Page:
The Sunday Magazine for April 11, 2021
This week on The Sunday Magazine with guest host David Common:
Naheed Nenshi reflects on 11 years as Calgary's mayor — and what lies ahead for him
Naheed Nenshi announced this week that he won't seek a third term as Calgary's mayor after 11 years in office. Nenshi was a relative newcomer to politics when he was elected in 2010, but he quickly became one of the country's most high-profile civic leaders; in 2014, he became the only Canadian to win the World Mayor Prize. During his time in office, Nenshi took on urban sprawl, navigated the city through a devastating flood, pushed for better public transit and won increased power for his city. As he prepares to exit the role, he talks to guest host David Common about the challenges brought on by the pandemic and the downturn in the oil and gas industry. He also reflects on the current state of politics in this country and shares his thoughts on how Canadians can work together to bridge divides.
What ancient cultures can teach us about parenting
NPR Science reporter Michaeleen Doucleff knew there had to be a better way of parenting her toddler; she just didn't expect to find it while reporting a story in a Mayan village. Doucleff soon learned that traditional cultures around the world, from Tanzania to Nunavut, have a lot to teach us about raising children — and there's much we in the West should forget. She joins Common to share insights from her new book, Hunt, Gather, Parent: What Ancient Cultures Can Teach Us About the Lost Art of Raising Happy, Helpful Little Humans.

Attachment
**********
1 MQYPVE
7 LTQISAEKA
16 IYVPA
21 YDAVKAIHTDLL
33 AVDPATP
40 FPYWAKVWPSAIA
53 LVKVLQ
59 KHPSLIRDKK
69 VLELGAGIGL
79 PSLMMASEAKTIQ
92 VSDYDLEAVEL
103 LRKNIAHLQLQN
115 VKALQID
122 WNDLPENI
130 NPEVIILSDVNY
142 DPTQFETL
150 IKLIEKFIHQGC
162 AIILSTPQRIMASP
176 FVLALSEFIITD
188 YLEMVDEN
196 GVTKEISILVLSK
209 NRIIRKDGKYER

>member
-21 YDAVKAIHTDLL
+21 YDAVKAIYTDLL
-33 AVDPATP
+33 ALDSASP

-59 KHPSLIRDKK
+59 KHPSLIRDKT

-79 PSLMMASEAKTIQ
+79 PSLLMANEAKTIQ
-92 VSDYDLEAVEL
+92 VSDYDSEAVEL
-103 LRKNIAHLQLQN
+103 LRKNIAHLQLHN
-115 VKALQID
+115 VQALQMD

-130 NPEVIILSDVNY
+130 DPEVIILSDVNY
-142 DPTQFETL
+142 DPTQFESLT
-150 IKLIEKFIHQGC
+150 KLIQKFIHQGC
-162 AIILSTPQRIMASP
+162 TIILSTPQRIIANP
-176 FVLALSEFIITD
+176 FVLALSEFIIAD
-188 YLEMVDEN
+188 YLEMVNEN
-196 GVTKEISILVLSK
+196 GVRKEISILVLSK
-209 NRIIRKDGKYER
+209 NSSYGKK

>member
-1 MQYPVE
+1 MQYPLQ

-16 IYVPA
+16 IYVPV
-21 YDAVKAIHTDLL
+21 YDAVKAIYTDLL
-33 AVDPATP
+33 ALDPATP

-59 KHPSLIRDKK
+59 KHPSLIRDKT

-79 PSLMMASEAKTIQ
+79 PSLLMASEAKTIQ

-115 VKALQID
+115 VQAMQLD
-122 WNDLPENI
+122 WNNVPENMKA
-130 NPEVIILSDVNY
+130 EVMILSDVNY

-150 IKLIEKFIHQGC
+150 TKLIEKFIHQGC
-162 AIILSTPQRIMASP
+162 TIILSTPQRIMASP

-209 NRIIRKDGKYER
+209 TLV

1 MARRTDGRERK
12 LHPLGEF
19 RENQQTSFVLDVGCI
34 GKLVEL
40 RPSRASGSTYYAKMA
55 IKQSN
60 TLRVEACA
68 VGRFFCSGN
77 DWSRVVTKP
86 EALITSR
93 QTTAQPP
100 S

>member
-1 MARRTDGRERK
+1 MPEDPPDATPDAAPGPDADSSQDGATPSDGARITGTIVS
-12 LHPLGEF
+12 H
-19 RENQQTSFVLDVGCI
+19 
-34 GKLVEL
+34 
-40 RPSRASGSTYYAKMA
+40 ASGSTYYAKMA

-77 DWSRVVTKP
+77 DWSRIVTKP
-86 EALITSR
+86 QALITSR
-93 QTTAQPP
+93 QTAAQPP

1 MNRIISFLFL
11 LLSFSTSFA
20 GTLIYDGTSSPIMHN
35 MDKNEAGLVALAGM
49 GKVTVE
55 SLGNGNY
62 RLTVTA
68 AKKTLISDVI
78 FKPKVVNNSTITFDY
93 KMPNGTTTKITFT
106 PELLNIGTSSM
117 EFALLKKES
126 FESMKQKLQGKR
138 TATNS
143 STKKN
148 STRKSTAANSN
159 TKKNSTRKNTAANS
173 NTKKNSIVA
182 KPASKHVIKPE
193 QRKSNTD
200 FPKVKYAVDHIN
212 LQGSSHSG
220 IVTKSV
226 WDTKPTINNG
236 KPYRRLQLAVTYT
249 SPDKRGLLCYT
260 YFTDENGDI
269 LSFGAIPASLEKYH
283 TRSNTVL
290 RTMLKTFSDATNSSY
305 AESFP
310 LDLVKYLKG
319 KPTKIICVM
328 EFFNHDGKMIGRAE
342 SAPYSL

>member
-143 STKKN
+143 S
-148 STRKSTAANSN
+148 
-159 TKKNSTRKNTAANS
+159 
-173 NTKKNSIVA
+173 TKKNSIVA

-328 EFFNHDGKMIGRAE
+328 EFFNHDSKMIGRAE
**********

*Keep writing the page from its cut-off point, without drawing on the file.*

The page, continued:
Sook-Yin Lee's latest album celebrates Adam Litovitz's undying spirit
Sook-Yin Lee used to dance to tunes she wrote with her creative and romantic partner, Adam Litovitz. But since his death in 2019, she says she's had to learn to dance with grief. To help her cope, she's completed an electro-pop album they'd co-created called jooj two. The album releases this week. Lee tells Common how she still feels Litovitz's energy around her and in their music. (Warning: This conversation discusses suicide.)
Canadian poet Lorna Crozier on love, loss and gardening
Canadian poet Lorna Crozier was never much of a gardener — she left that work to her husband, writer Patrick Lane, until his death in 2019. But from a young age, she recognized the garden as a deeply important place from which to contemplate our biggest questions, including questions about life, death and loss. As Canadians once again settle into a spring spent at home, Crozier reflects on what Lane taught her about what a garden can be, and why we should all be digging our hands into the earth right now.
One Life: Megan Rapinoe on her rise to Women's World Cup champion and FIFA's 2019 female player of the year
In her memoir One Life, American soccer star Megan Rapinoe tells the story of how she went from playing on a boys' team as a kid to captaining the U.S. women's national team and being named FIFA's female player of the year in 2019. With that platform, she's also become an outspoken advocate for LGBTQ rights, equal pay and racial justice. Rapinoe speaks with host Piya Chattopadhyay about the duty and responsibility she believes comes with a job in professional sports, how she became the athlete and advocate she is today, and the people who inspired her along the way.